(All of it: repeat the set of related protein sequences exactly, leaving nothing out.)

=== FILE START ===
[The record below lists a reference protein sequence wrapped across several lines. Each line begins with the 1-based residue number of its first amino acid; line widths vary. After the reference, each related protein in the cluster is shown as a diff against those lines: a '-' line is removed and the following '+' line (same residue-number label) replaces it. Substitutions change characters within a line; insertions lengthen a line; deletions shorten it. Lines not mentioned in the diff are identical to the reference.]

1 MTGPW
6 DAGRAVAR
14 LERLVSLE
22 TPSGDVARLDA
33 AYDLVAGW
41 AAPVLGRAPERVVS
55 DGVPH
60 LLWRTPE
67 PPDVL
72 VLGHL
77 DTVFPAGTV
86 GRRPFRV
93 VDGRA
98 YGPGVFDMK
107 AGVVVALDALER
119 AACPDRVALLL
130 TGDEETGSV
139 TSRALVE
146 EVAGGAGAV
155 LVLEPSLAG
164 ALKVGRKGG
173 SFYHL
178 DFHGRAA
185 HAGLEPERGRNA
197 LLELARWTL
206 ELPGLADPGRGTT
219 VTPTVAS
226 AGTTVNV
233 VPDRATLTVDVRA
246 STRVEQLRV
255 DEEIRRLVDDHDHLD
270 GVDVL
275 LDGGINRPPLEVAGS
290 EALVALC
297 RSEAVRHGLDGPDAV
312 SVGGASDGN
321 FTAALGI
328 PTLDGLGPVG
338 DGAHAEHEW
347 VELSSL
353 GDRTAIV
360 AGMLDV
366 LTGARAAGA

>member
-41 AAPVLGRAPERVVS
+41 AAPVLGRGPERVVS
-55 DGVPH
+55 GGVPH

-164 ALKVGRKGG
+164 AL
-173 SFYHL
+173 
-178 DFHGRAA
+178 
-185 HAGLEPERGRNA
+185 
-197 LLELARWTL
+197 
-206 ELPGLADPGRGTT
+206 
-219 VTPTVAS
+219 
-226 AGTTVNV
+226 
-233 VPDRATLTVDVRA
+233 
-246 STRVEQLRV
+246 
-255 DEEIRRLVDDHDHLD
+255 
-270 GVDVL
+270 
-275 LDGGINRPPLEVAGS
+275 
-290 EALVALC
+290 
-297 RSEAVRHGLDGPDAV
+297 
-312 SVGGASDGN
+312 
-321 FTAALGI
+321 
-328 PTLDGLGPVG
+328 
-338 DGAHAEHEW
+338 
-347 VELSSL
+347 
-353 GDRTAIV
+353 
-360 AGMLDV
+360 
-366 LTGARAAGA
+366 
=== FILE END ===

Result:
[The record below lists a reference protein sequence wrapped across several lines. Each line begins with the 1-based residue number of its first amino acid; line widths vary. After the reference, each related protein in the cluster is shown as a diff against those lines: a '-' line is removed and the following '+' line (same residue-number label) replaces it. Substitutions change characters within a line; insertions lengthen a line; deletions shorten it. Lines not mentioned in the diff are identical to the reference.]

1 MTGPW
6 DAGRAVAR
14 LERLVSLE
22 TPSGDVARLDA
33 AYDLVAGW
41 AAPVLGRAPERVVS
55 DGVPH
60 LLWRTPE
67 PPDVL
72 VLGHL
77 DTVFPAGTV
86 GRRPFRV
93 VDGRA
98 YGPGVFDMK
107 AGVVVALDALER
119 AACPDRVALLL
130 TGDEETGSV
139 TSRALVE
146 EVAGGAGAV
155 LVLEPSLAG
164 ALKVGRKGG
173 SFYHL
178 DFHGRAA
185 HAGLEPERGRNA
197 LLELARWTL
206 ELPGLADPGRGTT
219 VTPTVAS
226 AGTTVNV
233 VPDRATLTVDVRA
246 STRVEQLRV
255 DEEIRRLVDDHDHLD
270 GVDVL
275 LDGGINRPPLEVAGS
290 EALVALC
297 RSEAVRHGLDGPDAV
312 SVGGASDGN
321 FTAALGI
328 PTLDGLGPVG
338 DGAHAEHEW
347 VELSSL
353 GDRTAIV
360 AGMLDV
366 LTGARAAGA

>member
-41 AAPVLGRAPERVVS
+41 AAPVLGRGPERVVS
-55 DGVPH
+55 GGVPH

-164 ALKVGRKGG
+164 AL
-173 SFYHL
+173 
-178 DFHGRAA
+178 
-185 HAGLEPERGRNA
+185 
-197 LLELARWTL
+197 
-206 ELPGLADPGRGTT
+206 
-219 VTPTVAS
+219 
-226 AGTTVNV
+226 
-233 VPDRATLTVDVRA
+233 
-246 STRVEQLRV
+246 
-255 DEEIRRLVDDHDHLD
+255 
-270 GVDVL
+270 
-275 LDGGINRPPLEVAGS
+275 
-290 EALVALC
+290 
-297 RSEAVRHGLDGPDAV
+297 
-312 SVGGASDGN
+312 
-321 FTAALGI
+321 
-328 PTLDGLGPVG
+328 
-338 DGAHAEHEW
+338 
-347 VELSSL
+347 
-353 GDRTAIV
+353 
-360 AGMLDV
+360 
-366 LTGARAAGA
+366 